It is generally suggested that notes from a previous process are to be excluded from updated drawings.  The notes should be specific to what is required in the die casting process.

additional details on the CAD drawings will determine if the part is suitable for a die casting.Datum schemes and tolerances are very important and can influence whether the part can be made as-cast, or if it will require machining?    Notes can help guide interpretation of the drawing, but it is best to work with a die caster who can help to align the notes to the manufacturing process best suited to your application.   The use of industry standard terms and specification guidelines is strongly recommended.

A good die caster will know whether the part can be made with the die casting process.   A great die caster will have enough know-how to direct an individual towards another process if die casting is not a good fit, or help you to optimize the design if die casting is a good fit.   Contact our team today for more information on how die casting can benefit your project.  E-mail sales@cwmtl.com or call 630-595-4424.

Key Questions to Ask When Sourcing the Best Die Caster for Your Project

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After months of research, deFindDCveloping a die casting design concept and validating it, you’re ready to move into the next phase of the project:  selecting a die caster to turn the concept into a reality.  Unless you have an existing relationship with a reputable die casting supplier that you’ve established, finding the best metal die caster to produce your product can be an arduous task.

There are some key areas that should be considered when choosing a die caster, whether it is for aluminum, magnesium, or zinc materials.   Certainly, the cost of die cast tooling and production will carry much weight in the decision process, but a good die caster will offer much more than a competitive price.  And, if you’re just comparing on price alone, be aware that some additional services may be included in the cost to build the tool.  In such cases, one quote for metal die casting may be higher than another so that you may not be comparing apples to apples.  Be sure to have a full understanding of what is included in the quote.  Also, a quote with additional services may cost more upfront but it can literally save you thousands of dollars over the life of your product. That’s why it’s important to consider several areas when selecting a good metal die caster and understand what’s included in the quote.

Before building an expensive tool for your metal die casting design, be sure to request a comprehensive description of the engineering consultations that will be held with your team.  The die casting engineers should fully understand your concept and its performance requirements in the end product.  With that understanding, the engineers can optimize your drawing for maximum performance in both the die casting process and its function in the end product.  The die casting engineer’s preplanning and analysis can recommend cost saving measures —or prevent costly mistakes over the project life.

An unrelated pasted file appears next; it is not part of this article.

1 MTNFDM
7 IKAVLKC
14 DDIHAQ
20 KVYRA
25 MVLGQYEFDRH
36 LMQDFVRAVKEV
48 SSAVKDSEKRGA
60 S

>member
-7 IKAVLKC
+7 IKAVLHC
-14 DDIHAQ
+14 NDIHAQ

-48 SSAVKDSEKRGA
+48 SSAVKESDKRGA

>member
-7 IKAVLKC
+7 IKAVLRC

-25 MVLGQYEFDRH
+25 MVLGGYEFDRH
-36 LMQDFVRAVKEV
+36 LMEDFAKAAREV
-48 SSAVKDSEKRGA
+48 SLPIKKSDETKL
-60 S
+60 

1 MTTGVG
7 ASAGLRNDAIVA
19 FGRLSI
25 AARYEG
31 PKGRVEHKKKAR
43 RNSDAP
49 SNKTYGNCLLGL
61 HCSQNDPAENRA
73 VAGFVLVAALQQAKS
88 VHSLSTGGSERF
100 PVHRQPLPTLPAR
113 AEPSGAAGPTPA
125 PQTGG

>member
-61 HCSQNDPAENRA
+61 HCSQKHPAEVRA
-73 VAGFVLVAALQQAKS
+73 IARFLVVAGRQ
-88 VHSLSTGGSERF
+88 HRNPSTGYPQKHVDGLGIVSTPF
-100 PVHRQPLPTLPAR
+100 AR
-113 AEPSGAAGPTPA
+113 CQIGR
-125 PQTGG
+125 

With the initial engineering consultation, does the die casting supplier have the ability to take advantage of advanced technology using process simulation software (e.g., Magmasoft®) before the tool is built? Using your CAD file, they can use the software to predict and optimize metal flow, air entrapment, metal velocity, thermal balance, hotspots etc., during the die casting process.  This will assure a quality die casting design, shorten lead times and can lower production costs.

Can you trust that you’re getting an unbiased opinion about the correct metal alloy to use for your project?  There are multiple alloys (aluminum, zinc, and magnesium at CWM) and each has its own unique properties with advantages and disadvantages to each.   If your product requires post-finishing, it’s even more important to choose the right alloy because the physical properties of each alloy may or may not work with each type of finish.  Along with getting the right metal alloy recommendation, be sure that your die casting supplier fully understands all the finishing options available and can guide you to the right finish.  The die casting engineer must know all these variables from the project onset or it can result in costly quality issues later on.   Finishing can be a complex subject so we’ll talk more about it in another post.

Article on Selecting Best Die Cast Supplier for Aluminum, Magnesium, or Zinc

 

CWM created a 10-Point Checklist to Find the Right Die Caster to help OEM’s find the best metal die caster for their application.  There are many other important considerations than the few mentioned here.  Download the checklist from our Die Cast Design Center (DC2) and be prepared to ask all the right questions when you’re ready to choose a die caster for your next project.